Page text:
Fetal Response to a Maternal Internal Auditory Stimulus
Journal of Magnetic Resonance Imaging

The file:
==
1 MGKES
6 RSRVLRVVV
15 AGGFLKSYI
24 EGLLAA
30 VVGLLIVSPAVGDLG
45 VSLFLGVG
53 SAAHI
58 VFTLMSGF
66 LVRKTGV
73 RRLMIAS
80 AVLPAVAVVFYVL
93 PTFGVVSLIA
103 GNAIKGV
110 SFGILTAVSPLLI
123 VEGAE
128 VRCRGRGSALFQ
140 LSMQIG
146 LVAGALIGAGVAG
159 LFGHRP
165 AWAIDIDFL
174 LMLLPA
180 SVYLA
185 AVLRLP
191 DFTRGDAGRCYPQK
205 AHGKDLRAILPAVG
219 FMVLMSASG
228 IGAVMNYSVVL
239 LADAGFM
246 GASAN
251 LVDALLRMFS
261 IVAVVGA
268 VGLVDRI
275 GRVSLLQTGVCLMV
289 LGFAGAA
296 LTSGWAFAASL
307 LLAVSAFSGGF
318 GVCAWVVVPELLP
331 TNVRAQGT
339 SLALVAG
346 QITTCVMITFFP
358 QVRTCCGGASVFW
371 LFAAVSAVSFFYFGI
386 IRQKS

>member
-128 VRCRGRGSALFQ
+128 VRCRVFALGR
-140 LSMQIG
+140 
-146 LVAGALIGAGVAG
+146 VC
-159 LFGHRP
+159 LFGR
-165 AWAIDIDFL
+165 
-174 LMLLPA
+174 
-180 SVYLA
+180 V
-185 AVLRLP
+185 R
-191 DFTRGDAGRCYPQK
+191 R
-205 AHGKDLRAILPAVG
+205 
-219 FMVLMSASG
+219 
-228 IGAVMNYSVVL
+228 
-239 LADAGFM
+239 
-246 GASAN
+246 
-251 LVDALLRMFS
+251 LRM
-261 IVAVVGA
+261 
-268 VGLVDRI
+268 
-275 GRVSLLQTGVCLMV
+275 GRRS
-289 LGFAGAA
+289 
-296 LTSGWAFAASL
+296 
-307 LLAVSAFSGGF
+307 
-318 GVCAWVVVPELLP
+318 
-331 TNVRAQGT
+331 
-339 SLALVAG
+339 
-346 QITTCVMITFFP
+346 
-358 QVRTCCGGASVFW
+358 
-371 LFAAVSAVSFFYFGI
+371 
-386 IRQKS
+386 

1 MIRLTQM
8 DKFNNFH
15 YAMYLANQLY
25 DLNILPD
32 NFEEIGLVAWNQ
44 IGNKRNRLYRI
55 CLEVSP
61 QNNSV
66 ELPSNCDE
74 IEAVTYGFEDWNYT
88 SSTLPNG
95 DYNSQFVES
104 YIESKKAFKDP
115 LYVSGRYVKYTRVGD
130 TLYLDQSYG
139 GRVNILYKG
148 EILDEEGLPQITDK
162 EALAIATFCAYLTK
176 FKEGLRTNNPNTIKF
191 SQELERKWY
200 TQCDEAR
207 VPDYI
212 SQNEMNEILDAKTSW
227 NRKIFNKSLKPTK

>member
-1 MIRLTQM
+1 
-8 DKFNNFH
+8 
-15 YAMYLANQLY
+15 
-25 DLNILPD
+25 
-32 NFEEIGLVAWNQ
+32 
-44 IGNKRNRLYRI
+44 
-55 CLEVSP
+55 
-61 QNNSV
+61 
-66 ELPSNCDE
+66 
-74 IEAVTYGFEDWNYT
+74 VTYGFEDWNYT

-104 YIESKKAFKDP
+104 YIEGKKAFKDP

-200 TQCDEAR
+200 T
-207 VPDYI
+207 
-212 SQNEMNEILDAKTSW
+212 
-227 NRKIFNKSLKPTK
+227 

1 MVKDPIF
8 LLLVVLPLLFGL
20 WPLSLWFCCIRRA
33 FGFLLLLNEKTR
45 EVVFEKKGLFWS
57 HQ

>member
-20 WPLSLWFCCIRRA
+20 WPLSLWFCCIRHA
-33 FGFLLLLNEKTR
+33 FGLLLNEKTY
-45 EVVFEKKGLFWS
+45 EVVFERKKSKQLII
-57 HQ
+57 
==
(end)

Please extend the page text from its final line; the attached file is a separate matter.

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Background: Functional MRI (fMRI) is a noninvasive method to investigate the neural correlates of brain development. Insight into the rapidly developing brain in utero is limited, and fetal fMRI can be used to gain a greater understanding of the developmental process. Fetal brain fMRI is typically limited to resting-state fMRI due to the difficulty to instruct or provide a stimulus to the fetus. Previous studies have employed auditory task fMRI with an external sound stimulus directly on the abdomen of the mother; however, this practice has since been deemed unsafe for the developing fetus. Purpose: To investigate a reliable and safe paradigm to study the development of fetal brain networks, we postulated that an internal task, such as the mother's singing, as the auditory stimulus would result in activation in the fetal primary auditory cortex. Study type: Cohort. Population: Pregnant women with singleton pregnancies (n = 9; 33–38 weeks gestational age). Field Strength/Sequence: All subjects underwent two task-based block design blood oxygen level-dependent (BOLD) at 1.5T or 3T. Assessment: Each volume was assessed for fetal motion and manually reoriented and realigned to correct for fetal motion. Once the motion was corrected, a gestational age-matched parcellated atlas with regions of interest overlaid onto the activation map was used to determine which regions in the brain had activation during task phases. Statistical Tests: First Level Analysis. MRI data were analyzed using SPM 12 as a task fMRI. Results: Eight subjects had activation on the right Heschl's gyrus; six fetuses demonstrated activation on the left when exposed to the internal acoustic stimulus. Additionally, activation was found on the right and left middle cingulate cortex (MCC) and the left putamen. Data Conclusion: Maternal singing can be used as an internal stimulus to activate the auditory network and Heschl's gyrus during fetal fMRI. Level of Evidence 2. Technical Efficacy Stage 2. J. Magn. Reson. Imaging 2020;52:139–145.